Neem oil is one of nature’s greatest natural remedies for a wide array of pests.
The natural Neem oil extract can be used in a wide range of applications, with even the solid wastes being a useful pesticidal compost.
Best of all, it’s safe for use around humans and pets and won’t harm beneficial bugs when applied correctly.
But there’s one common summer pest that loves feeding off of humans instead of plants.
As a malaria-carrying mosquito isn’t very likely to come in contact with your prized rose bushes, you may be wondering.
Will Neem Oil Get Rid Of Mosquitoes?
The answer might surprise you, but neem oil will easily protect against pests that aren’t interested in plants.
Neem has long been used in a number of health and beauty products and can provide the same protections on humans as it does for plants when applied properly.
How Neem Affects Mosquitoes
You’ve likely heard of the main chemical in raw neem oil, the active ingredient Azadirachtin, which is often extracted for use in commercial pesticides.
However, there are multiple components of neem that can affect insects, including the lesser-known Sallanin.
These two chemicals disrupt reproduction reducing mosquito larvae, interrupt development, and can suffocate on contact.
Mosquitoes are repelled by certain applications of the spray and will suffer a population decline when coming into contact or ingesting the oil.
Neem Lawn Spray
Those who’ve heard of or used neem oil before will be quite familiar with its use in foliar sprays.
Apply at dusk or dawn to minimize the risk of harming beneficial insects, and neem foliar sprays use clarified hydrophobic neem oil, which has only .5 to 3% percent Azadirachtin content.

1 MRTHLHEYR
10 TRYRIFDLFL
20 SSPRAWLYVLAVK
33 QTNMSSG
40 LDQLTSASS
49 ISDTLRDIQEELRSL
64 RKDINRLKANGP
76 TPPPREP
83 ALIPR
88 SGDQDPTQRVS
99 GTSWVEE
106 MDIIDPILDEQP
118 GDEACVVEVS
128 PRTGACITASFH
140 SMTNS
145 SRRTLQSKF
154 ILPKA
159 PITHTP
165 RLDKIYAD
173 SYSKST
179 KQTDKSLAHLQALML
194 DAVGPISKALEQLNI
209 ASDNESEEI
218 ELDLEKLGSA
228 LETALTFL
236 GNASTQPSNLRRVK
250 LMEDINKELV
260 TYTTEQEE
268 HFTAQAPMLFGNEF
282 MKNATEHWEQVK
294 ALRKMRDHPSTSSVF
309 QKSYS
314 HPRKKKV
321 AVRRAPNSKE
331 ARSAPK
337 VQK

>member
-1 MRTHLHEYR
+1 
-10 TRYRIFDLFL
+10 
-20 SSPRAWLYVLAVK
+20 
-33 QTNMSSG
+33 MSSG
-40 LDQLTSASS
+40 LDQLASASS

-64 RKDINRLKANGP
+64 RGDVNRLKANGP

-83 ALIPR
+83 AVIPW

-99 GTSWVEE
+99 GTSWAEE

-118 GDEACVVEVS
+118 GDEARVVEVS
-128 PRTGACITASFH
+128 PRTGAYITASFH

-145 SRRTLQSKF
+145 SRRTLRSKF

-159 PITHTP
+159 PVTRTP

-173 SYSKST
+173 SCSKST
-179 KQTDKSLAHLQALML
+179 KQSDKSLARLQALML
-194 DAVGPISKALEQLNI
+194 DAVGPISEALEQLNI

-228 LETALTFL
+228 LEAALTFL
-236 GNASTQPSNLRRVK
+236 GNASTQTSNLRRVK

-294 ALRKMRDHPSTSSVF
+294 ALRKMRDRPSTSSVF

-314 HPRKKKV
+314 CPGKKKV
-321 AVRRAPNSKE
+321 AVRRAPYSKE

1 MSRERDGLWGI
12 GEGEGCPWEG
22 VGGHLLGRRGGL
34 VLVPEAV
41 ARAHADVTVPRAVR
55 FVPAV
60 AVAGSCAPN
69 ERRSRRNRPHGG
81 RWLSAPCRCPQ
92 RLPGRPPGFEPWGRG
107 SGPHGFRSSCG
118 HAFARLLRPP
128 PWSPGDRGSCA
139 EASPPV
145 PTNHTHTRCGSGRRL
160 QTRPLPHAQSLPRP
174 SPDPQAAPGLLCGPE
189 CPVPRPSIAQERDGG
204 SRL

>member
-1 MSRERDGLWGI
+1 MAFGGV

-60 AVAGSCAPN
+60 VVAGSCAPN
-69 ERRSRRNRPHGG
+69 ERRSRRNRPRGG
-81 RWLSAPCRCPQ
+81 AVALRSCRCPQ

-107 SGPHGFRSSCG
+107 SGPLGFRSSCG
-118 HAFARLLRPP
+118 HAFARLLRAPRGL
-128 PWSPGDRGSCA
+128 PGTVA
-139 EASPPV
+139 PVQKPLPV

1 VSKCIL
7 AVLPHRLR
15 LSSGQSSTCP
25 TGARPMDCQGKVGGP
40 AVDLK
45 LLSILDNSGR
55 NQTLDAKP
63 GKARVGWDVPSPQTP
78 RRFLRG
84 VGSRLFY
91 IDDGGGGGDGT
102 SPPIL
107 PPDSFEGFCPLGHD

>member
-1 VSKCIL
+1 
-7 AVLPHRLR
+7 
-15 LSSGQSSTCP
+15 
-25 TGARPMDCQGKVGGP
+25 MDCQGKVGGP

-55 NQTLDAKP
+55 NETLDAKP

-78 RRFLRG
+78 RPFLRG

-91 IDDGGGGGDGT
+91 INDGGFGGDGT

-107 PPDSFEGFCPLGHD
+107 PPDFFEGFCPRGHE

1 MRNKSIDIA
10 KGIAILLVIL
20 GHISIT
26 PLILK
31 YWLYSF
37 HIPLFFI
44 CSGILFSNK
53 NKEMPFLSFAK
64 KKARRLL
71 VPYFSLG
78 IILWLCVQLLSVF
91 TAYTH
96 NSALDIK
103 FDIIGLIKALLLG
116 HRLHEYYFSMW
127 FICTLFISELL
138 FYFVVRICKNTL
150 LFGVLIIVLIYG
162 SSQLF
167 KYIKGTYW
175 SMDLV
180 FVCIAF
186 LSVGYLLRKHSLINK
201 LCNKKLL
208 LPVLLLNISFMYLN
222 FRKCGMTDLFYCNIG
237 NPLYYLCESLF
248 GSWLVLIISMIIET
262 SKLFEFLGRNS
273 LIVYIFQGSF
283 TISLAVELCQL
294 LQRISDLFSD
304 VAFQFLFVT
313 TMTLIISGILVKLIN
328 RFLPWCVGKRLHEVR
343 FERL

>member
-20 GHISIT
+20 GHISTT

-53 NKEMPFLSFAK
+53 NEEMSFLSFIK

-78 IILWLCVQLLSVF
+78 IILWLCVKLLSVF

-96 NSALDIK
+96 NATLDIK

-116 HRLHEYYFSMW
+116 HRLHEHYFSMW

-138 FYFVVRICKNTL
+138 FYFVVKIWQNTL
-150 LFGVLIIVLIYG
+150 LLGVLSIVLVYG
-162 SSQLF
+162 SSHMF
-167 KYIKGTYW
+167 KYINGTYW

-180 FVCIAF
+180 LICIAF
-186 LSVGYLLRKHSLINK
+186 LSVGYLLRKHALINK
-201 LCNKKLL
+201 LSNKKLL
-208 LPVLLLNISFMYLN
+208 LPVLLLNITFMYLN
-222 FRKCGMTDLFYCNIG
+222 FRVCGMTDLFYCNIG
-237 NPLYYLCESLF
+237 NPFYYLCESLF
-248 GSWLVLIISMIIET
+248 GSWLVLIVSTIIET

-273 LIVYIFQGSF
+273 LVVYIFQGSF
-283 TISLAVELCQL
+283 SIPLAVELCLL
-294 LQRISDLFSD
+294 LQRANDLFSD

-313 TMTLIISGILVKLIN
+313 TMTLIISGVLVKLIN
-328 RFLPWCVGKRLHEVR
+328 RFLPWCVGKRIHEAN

Homemade sprays dissipate in an hour or less, leaving behind no residue unless additional ingredients, such as insecticidal soap, are used.
You can choose to use pure neem oil when working on larger lawn areas that lack flowers.
Follow the instructions on the container for lawn application, add it to your sprayer, and treat your entire lawn.
This will help keep mosquitoes from your yard. It can also combat fungus and harmful pests such as lawn grubs.
Neem Body Protection
Working in the garden during the warmer months can turn you into a walking meal for mosquitoes.
Thankfully, neem oil can be used as part of your daily protection routine.
Be sure to test neem on a small portion of your body before full application. Some individuals may experience skin irritation.
To use, add 10 to 20 teaspoons of 100% percent cold-pressed raw neem oil into your lotion or emulsified water.
Apply this to your skin to provide up to three hours of protection from mosquito bites without having to dip into long-term repellents such as Off!.
Note that neem oil, while effective, is estimated to only stop about 70% percent of bothersome mosquito bites, although the ones that bite you will ingest some of the neem as a result.
Protecting Flowering Plants
While mosquitoes aren’t interested in your garden, they do look for standing water.
This means there’s a good chance they’ll drop in for a visit to your ornamental plants or vegetable garden on watering day or after it rains.
A neem soil soak will be largely ineffective, although they may ingest or come in contact with some neem if you use neem cakes as organic compost.
In addition, the use of neem foliar sprays can catch a resting mosquito off-guard, killing it.
However, you should not rely on neem oil alone to keep mosquitoes away from your garden, as their efficacy is greatly reduced against this particular insect.
These plants not only help keep mosquitoes away, but they’re also healthy herbs for use in the kitchen.